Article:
Mitt Romney’s speech to the NAACP Wednesday deserved derision, because it illuminated the problem with Mitt Romney: a failure to lead with a principled program.
How do you go before the nation’s premiere African American organization and say you will eradicate the signature achievement of the nation’s first black president without outlining exactly what you’d replace it with?
I will reduce government spending. Our high level of debt slows GDP growth and that means fewer jobs. If our goal is jobs, we must, must stop spending over a trillion dollars more than we earn. To do this, I will eliminate expensive non-essential programs like Obamacare.
A “non-essential program?” It’s much worse than non-essential. It will ruin the practice of medicine in this country. But how will Romney help the uninsured? Get off your jet ski and tell us!
The booing at his mention of eliminating Obamacare was immediately followed by applause when he actually offered up a concrete proposal, albeit on a different issue: means testing Medicare and Social Security.
With the exception of education, where there were at least suggestions of things he might do because he did them as governor of Massachusetts, the speech was mainly platitudes, China bashing, and the Keystone pipeline.
Many barriers remain. Old inequities persist.
If equal opportunity in America were an accomplished fact, then a chronically bad economy would be equally bad for everyone. Instead, it’s worse for African Americans in almost every way.
So is there still rampant racism in America that keeps black people down? Who’s going to create equal opportunity – the government? I thought conservatism was about fighting discrimination where you see it but otherwise providing opportunity for all, not special groups.
The people in this audience are no different than anyone else. They want to know what Romney will do.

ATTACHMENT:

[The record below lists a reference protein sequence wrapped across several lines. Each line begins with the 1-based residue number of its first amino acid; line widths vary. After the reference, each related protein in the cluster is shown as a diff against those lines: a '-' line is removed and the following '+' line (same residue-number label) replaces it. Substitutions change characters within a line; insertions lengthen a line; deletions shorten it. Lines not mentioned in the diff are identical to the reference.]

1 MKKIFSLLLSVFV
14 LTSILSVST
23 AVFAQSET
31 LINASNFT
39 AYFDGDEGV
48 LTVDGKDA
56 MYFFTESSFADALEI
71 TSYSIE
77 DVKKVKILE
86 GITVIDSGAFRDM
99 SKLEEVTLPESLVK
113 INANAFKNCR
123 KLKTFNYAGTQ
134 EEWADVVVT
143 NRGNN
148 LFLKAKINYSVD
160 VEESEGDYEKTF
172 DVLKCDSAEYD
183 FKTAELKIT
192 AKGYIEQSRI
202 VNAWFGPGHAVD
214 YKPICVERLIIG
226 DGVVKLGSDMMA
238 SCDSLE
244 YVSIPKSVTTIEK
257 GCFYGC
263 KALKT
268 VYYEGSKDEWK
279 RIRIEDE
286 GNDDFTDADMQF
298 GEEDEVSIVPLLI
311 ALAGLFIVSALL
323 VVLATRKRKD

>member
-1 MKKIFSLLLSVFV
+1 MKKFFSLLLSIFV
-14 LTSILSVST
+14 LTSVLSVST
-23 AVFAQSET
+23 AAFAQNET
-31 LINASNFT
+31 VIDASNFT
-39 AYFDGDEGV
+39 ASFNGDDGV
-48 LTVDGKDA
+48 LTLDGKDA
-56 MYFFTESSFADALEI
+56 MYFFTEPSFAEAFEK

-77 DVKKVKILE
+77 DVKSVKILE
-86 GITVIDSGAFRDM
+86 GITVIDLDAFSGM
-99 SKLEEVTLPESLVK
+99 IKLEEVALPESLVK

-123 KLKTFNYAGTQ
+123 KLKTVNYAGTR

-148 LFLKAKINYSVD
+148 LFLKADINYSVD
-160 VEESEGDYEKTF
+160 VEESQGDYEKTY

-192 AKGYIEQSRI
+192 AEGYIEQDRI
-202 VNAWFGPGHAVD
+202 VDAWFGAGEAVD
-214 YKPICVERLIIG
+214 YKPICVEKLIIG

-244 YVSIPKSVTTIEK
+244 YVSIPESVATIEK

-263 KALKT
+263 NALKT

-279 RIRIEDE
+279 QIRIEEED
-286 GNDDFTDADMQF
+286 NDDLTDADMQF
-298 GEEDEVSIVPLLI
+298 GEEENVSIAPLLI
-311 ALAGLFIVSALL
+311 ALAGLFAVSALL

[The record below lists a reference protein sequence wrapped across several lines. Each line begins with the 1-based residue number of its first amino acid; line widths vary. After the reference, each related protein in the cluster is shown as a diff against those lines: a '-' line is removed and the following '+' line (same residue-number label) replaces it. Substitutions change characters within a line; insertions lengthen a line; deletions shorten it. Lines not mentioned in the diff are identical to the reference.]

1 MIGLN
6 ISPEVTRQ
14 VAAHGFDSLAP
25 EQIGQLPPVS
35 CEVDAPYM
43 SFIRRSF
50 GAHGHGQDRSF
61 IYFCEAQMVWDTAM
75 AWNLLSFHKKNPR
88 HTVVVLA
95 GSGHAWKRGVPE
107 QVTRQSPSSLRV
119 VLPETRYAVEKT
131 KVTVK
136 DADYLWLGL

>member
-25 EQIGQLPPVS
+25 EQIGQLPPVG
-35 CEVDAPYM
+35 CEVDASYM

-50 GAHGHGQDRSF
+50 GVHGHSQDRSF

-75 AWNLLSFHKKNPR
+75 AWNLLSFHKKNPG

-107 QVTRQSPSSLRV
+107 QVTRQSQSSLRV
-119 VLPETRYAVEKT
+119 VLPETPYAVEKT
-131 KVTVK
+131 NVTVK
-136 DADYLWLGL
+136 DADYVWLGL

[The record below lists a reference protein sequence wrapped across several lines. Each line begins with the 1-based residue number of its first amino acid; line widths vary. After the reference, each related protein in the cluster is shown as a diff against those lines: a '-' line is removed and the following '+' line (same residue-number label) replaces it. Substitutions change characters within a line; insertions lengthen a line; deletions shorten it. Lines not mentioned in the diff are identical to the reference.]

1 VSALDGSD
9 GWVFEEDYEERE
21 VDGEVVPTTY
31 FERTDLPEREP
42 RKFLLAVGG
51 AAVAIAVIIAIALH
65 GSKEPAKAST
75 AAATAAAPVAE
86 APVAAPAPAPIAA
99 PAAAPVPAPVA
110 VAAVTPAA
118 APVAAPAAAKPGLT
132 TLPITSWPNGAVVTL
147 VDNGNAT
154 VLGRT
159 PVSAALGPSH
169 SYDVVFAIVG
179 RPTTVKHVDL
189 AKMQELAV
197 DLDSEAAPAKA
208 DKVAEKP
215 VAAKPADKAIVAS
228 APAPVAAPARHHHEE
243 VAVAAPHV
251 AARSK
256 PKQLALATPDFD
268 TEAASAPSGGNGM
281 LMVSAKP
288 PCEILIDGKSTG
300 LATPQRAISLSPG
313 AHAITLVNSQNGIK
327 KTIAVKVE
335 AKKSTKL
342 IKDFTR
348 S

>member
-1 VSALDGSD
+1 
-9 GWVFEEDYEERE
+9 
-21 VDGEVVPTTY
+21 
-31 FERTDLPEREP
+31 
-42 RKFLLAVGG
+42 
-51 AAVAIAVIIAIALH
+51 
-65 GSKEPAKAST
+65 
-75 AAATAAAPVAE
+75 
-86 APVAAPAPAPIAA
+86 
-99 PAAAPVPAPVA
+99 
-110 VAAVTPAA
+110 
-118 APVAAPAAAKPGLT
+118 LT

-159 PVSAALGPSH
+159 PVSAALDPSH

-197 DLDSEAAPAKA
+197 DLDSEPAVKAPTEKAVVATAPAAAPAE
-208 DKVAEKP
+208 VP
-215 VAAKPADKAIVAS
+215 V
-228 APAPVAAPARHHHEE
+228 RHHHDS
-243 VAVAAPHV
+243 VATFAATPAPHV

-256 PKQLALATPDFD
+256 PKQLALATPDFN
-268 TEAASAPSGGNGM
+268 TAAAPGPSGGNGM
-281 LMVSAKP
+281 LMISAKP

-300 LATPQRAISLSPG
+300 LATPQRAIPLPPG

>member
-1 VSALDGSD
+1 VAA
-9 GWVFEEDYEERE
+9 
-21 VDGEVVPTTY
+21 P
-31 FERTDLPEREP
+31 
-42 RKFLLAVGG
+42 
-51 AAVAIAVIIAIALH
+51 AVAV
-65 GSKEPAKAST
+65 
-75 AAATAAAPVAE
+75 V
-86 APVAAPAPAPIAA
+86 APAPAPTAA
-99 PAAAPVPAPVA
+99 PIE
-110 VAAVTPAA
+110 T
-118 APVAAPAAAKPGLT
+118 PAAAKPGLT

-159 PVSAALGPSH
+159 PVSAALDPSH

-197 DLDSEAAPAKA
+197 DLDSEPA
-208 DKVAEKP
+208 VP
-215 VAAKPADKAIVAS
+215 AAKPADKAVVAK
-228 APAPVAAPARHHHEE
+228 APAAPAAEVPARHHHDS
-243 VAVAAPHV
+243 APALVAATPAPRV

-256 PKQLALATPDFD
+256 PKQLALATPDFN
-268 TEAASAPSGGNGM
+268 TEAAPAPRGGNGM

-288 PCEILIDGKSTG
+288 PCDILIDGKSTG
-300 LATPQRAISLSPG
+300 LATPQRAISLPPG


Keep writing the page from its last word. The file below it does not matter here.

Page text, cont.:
As you may have heard from my opponent, I am also a believer in the free-enterprise system. I believe it can bring change where so many well-meaning government programs have failed. I’ve never heard anyone look around an impoverished neighborhood and say, “You know, there’s too much free enterprise around here. Too many shops, too many jobs, too many people putting money in the bank.”
Wonderful, Romney is for free enterprise. So, is he going to cut taxes or fight attempts to raise them? Well, you wouldn’t get the answer from Romney’s speech. Even though low taxes are, according to conservative thought, the main driver of economic growth.
A few in the audience might even be swayed if he moved from generalities to explaining exactly how conservative proposals will help the black community, rather than just asserting the miracle of the free enterprise system.
Romney is not going to be loved by the black community – not in the near term, anyway. But he might have earned some respect yesterday. And yes, even some votes.
Black people know things are bad in their communities. Nearly a half century of rapidly expanding social programming hasn’t helped. They might have been open to a different message. Had they gotten one.